Fitting into the urban landscape is Bowery Farming, Inc., a New York City-based startup founded in 2015 by Irving Fain.
Bowery has grown from an initial site in Kearny, NJ to become the largest vertical farming company in the United States, with a second farm in Nottingham, MD, and another opening in Bethlehem, PA this year.
The company has secured multiple infusions of capital to expand its operations.
“Our founder was intrigued by how agriculture has been at the intersection of so many critical issues and decided it was the place he wanted to build his next company through the lens of technology,” explains Bowery’s chief commercial officer, Katie Seawell.
Vertically grown, with plants stacked from floor to ceiling, the company uses LED lighting that mimics sunlight, combined with automation, robotics, and data to deliver the inputs the plants need to optimize output.
This output comprises 13 SKUs across lettuces and herbs, from single-cultivar leafy greens, arugula, and kale to parsley, cilantro, and basil with a 25- to 30-day growth cycle.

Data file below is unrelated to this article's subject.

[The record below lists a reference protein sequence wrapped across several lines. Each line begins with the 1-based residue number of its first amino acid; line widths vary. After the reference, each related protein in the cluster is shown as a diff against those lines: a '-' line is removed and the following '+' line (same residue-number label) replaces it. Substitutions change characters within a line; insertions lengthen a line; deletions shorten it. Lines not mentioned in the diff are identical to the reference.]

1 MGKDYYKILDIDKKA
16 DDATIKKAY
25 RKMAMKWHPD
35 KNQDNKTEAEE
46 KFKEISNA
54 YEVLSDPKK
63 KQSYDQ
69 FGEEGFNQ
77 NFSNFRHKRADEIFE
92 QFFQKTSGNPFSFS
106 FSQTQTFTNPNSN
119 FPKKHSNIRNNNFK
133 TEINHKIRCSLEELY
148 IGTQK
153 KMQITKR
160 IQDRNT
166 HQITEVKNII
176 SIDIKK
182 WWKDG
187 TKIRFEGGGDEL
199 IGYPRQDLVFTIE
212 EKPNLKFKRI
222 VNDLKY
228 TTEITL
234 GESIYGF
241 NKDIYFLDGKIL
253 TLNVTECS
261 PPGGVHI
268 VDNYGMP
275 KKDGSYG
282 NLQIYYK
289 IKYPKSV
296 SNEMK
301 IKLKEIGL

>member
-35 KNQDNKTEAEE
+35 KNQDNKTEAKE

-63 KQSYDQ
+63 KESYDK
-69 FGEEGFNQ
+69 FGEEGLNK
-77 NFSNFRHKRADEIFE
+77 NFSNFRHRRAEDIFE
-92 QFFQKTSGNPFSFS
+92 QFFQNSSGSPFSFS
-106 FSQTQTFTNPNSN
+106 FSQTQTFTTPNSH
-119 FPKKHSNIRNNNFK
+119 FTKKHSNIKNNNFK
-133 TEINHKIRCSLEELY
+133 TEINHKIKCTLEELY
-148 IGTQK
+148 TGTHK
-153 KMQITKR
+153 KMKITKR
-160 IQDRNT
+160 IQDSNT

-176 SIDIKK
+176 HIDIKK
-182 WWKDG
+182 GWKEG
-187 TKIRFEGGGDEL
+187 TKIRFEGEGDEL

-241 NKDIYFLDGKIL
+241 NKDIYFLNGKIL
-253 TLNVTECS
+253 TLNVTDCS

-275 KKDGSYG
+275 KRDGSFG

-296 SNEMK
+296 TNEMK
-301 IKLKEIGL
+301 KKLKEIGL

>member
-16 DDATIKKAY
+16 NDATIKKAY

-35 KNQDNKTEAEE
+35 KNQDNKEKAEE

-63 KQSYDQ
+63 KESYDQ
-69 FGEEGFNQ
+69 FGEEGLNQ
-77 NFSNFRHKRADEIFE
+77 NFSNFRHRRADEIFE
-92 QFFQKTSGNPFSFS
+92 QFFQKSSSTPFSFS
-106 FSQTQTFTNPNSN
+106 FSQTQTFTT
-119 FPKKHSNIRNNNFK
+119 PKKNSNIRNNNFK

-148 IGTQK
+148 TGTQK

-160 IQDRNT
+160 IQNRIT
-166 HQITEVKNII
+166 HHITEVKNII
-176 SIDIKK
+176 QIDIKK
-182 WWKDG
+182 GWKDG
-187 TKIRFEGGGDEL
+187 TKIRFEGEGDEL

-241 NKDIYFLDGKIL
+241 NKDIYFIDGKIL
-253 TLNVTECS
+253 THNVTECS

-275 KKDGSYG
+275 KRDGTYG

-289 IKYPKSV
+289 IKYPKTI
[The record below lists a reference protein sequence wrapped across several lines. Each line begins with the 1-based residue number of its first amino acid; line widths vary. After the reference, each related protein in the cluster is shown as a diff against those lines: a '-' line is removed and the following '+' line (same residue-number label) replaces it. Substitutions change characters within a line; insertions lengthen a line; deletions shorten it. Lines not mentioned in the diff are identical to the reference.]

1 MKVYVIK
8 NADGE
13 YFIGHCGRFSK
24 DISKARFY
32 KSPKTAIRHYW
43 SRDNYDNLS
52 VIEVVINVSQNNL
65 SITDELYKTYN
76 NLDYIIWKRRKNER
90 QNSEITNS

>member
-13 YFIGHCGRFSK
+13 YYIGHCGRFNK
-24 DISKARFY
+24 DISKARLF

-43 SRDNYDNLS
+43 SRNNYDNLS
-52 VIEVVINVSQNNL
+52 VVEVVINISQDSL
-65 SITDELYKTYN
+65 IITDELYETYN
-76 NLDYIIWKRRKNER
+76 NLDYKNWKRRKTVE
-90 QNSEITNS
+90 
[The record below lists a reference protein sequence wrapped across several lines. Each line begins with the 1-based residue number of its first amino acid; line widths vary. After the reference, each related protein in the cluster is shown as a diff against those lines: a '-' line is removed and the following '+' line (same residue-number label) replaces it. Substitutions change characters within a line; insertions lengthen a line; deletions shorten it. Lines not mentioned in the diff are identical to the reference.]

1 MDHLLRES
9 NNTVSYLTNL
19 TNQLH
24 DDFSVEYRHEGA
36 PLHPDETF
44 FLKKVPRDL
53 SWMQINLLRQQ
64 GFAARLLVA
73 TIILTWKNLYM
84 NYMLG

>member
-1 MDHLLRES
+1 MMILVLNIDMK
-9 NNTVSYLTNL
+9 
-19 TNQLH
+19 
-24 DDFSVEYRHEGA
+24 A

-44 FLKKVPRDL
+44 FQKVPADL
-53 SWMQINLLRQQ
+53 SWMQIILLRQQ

Core to the business is the Bowery Operating System, a proprietary technology that serves as the brain of the operation, integrating sensors, vision systems, robotics, automation, and data, while managing the entire workflow of the farm.
“The operating system was built because there was nothing off the shelf that could do what we needed it to do,” notes Seawell.
“Automation, robotics, and water moving vertically and horizontally historically don’t go well together, so key for us was to understand what was happening at every stage of the process to get the flavor profile, quality, and yield,” she explains.
To further this cause, Bowery has a state-of-the-art R&D facility in Kearny focusing on moving beyond leafy greens and herbs to soft fruits and vine crops.
“The goal is to be a meaningful player in the produce category, both nationally and globally,” Seawell says.
“We’re building smart indoor farms, close to the cities we serve,” she adds. “We think there are huge benefits in terms of reducing food miles and extending shelf-life, which enhances freshness, flavor, and nutritional value.”
This is an excerpt from the Applied Technology feature in the March/April 2022 issue of Produce Blueprints Magazine. Click here to read the whole issue.